As result, they become better persons and more importantly, better members of the society.
Any big change requires some sorts of sacrifice and all key stakeholders in the world sports cannot escape a series of tough questions.
Are the leagues ready to embrace change at all levels and pursue a more human, less aggressive commercialization?
Are athletes ready to renounce to some aspects of their stardom, including the financial dimension of that?
Are sponsors ready to rethink the way they maximize their business model that exploit athletes?
Can the workers manufacturing their items in faraway countries get better salaries and better working conditions?
Can their products be more accessible and cheaper? Can less crazy endorsements be offered?
Can a sports event be not just a commercial entertainment and become also a tool for personal and societal growth where members of society come together in joy and learn about the beauties of more cohesive societies?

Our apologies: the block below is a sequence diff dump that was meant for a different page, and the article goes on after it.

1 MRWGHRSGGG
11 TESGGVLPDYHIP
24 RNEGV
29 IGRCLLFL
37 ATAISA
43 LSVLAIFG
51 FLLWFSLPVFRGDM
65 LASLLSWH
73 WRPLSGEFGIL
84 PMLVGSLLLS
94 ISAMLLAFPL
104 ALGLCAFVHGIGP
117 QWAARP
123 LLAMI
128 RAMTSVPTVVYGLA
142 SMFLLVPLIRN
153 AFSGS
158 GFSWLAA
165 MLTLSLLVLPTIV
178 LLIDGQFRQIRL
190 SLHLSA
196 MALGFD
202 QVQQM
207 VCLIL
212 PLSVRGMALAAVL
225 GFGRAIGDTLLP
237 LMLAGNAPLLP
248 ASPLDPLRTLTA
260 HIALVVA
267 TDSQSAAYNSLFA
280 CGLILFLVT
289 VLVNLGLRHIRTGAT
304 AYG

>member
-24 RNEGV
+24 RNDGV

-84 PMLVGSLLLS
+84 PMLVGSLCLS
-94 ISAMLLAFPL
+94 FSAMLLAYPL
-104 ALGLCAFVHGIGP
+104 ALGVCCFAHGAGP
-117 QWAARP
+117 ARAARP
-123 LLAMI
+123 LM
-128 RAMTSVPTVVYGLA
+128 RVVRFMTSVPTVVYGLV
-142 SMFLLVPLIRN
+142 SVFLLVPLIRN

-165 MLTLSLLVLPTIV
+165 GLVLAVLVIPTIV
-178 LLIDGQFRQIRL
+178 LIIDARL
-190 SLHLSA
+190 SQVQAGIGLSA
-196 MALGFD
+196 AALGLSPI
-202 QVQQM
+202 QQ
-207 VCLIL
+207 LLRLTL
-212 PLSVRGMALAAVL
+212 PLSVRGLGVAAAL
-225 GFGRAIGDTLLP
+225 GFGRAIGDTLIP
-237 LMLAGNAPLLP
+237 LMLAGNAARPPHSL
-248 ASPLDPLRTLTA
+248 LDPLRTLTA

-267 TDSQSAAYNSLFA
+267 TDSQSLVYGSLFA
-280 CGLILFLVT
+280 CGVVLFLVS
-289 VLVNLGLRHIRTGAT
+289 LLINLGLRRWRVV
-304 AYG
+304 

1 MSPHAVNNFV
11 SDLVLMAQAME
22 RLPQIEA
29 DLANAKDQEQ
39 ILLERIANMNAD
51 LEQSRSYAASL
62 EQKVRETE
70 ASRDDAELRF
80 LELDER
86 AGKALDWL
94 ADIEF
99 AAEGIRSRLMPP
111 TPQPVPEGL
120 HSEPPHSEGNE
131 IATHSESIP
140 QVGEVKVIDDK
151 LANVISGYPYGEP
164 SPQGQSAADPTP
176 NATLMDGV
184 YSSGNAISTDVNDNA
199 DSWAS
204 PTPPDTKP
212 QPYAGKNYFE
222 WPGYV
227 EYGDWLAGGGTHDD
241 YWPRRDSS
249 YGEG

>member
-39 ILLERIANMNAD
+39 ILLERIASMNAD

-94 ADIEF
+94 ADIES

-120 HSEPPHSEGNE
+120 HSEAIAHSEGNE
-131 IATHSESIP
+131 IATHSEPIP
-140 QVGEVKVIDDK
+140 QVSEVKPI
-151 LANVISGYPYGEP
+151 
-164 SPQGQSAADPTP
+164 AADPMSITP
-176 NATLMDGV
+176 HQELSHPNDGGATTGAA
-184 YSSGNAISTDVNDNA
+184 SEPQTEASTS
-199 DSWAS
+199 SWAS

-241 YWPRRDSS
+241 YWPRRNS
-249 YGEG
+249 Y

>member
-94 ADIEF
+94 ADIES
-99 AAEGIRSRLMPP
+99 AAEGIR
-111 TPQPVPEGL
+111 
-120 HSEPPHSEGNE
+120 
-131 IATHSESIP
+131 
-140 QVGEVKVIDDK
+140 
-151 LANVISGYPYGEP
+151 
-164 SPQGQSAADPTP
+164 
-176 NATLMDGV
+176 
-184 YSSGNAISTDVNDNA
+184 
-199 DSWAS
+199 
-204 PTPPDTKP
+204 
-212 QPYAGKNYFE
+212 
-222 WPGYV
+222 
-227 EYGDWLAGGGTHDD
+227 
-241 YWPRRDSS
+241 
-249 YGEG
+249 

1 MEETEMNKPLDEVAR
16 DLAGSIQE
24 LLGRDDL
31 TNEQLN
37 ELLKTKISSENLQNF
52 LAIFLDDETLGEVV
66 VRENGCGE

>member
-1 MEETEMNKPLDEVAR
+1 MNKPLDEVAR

We should all look with admiration to American professional basketball player Renee Montgomery who is going to sit out in the upcoming W.N.B.A. championship because she wants to be focused on transformational change off court.
Likewise, we should pause to reflect on how another W.N.B.A player, Maya Moore, one of the most accomplished and talented athletes in the league, decided to take a break in her career to help free a prisoner mistakenly convicted.
Their decisions, their sacrifices for a bigger cause, are inspirational and a reminder that Sports is not an end in itself but a tool to transform ourselves and our society.
Let’s not forget that.
Its commercialization should not come at the expense of overshadowing its core mission: make the world a better place for all.
- This is part 2 of a two-part essay series. Mr. Simone Galimberti is the Co-Founder of ENGAGE, Inclusive Change Through Volunteering